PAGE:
How Mysterious Rocket Piece on the Moon Brings Debates Over Space Junk

Get real time updates directly on you device, subscribe now.

Last Friday (4) a piece of rocket propellant, with an estimated mass of three tons, collided with the Moon and created a new crater on Earth’s natural satellite.

A terrestrial object colliding with the Moon is not unheard of — although this is the first time it has happened unintentionally.

Many questions remain in the air after the collision. No one knows with absolute certainty who is responsible for the rest of the rocket, nor the exact place where the crash took place.

There are, however, the main suspects. According to experts, the rocket is very likely to be part of China’s Chang’e 5-T1 mission, part of the Asian country’s lunar exploration program. China, however, denies it.

And, according to Scientific American, the collision happened near the Hetzprung crater, which is 540 kilometers in diameter and is on the far side of the Moon (so it was not possible to follow the collision with telescopes).

The event, while not immediately impacting life on Earth or space exploration, raises a number of questions about space junk, the difficulties of identifying objects far from low Earth orbit and our relationship to the Moon.

A new crater on the Moon

Although this is a nearly three-ton body that traveled for seven years at a speed of 9,300 km/h, the impact is unlikely to change much in lunar geography.

“In terms of impact, three tons is almost nothing. To give you an idea, in 2013 Russia was hit by Chelyabinsk, a meteorite weighing 9 thousand tons. [3 mil vezes mais]”, recalls Gustavo Rojas, astrophysicist at the Interactive Center for Astronomy and Innovation in Education (in Portugal) and professor at the Federal University of São Carlos (UFSCar) to CNN.

“Of course, since the Moon has no atmosphere, the impact happens directly on the ground. But that should produce a crater ten to twenty meters in diameter. Even so, it will take some work to find her”, comments Rojas.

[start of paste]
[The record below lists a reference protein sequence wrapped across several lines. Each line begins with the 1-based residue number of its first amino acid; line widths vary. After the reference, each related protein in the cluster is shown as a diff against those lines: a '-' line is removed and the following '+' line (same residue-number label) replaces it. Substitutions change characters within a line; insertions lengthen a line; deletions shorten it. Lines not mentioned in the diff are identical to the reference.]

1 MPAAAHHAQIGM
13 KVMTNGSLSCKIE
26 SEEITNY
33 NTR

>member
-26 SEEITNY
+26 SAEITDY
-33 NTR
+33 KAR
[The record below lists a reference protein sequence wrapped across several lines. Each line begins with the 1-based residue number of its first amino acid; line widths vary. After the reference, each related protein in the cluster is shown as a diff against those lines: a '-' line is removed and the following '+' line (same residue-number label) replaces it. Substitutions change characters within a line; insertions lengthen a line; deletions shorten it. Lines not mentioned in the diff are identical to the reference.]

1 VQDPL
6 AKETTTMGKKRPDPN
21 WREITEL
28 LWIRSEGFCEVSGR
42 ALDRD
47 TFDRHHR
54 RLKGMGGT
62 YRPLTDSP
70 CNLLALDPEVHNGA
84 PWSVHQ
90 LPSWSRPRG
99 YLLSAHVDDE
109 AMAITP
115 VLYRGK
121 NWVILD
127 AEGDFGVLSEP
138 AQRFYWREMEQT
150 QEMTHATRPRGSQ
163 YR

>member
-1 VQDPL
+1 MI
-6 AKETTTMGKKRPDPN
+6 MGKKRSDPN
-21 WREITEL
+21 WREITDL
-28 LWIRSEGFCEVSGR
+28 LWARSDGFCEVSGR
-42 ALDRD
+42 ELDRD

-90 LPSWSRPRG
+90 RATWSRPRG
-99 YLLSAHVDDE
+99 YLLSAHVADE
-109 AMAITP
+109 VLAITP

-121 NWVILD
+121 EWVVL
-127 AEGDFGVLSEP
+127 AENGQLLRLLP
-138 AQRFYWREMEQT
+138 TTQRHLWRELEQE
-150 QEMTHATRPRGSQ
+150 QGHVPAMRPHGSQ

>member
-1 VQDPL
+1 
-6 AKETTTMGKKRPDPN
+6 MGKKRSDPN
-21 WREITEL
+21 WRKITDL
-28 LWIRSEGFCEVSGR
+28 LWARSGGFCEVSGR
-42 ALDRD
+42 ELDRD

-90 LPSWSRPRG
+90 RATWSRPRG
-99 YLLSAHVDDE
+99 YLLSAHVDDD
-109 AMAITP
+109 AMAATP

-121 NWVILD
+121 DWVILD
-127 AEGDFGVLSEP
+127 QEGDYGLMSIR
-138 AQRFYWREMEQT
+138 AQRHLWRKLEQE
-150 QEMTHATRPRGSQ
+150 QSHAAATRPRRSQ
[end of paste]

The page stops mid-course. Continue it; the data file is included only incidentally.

The animation below, produced with the Systems Tool Kit (STK) and Orbital Determination Tool Kit (ODTK) software, normally used to produce complex missile simulations, shows how the possible impact on the Moon was:

Although the crater is on the far side of the Moon and is small, it will not be impossible to find it.

“We have a very accurate mapping of the Moon and its craters. Using artificial intelligence it is possible to compare the changes and notice the changes. In the near future, we will be able to identify the crater”, explains Erika Rossetto, director of the Space Data Association (a global organization that monitors satellites) and a master’s degree in astronomy from UFRJ to the CNN.

Finding out where the crater is is not just a matter of scientific curiosity. “For future lunar missions, you need to know if there are any objects in the region that could interfere with a manned landing, for example”, explains Erika.

In addition, by observing the crater we will be able to discover some new aspect of the Moon. This is precisely why, in 2009, NASA purposely launched a piece of rocket on the Moon. At the time, the space agency was looking for chunks of frozen water.

“It is possible that the analysis of the new crater will help us to identify some mineral or lunar remnant that was not identifiable until then”, says Erika.

Finding the crater will, above all, help solve the biggest mystery to date: who is responsible for the piece of rocket that crashed into the Moon.

“There are ways to tell if a crater is recent by its color. And by identifying it, it is possible to assess the energy of the impact. Knowing the energy and velocity, you can more accurately calculate the mass and, consequently, know more about the origin of the object”, says Rojas.

But why is it so difficult to know where the rocket piece came from?

Who’s the owner?

The chunk of rocket was discovered in January, almost by chance, by astronomer Bill Gray, who is in charge of Project Pluto, a series of programs that monitor meteorites close to the Sun.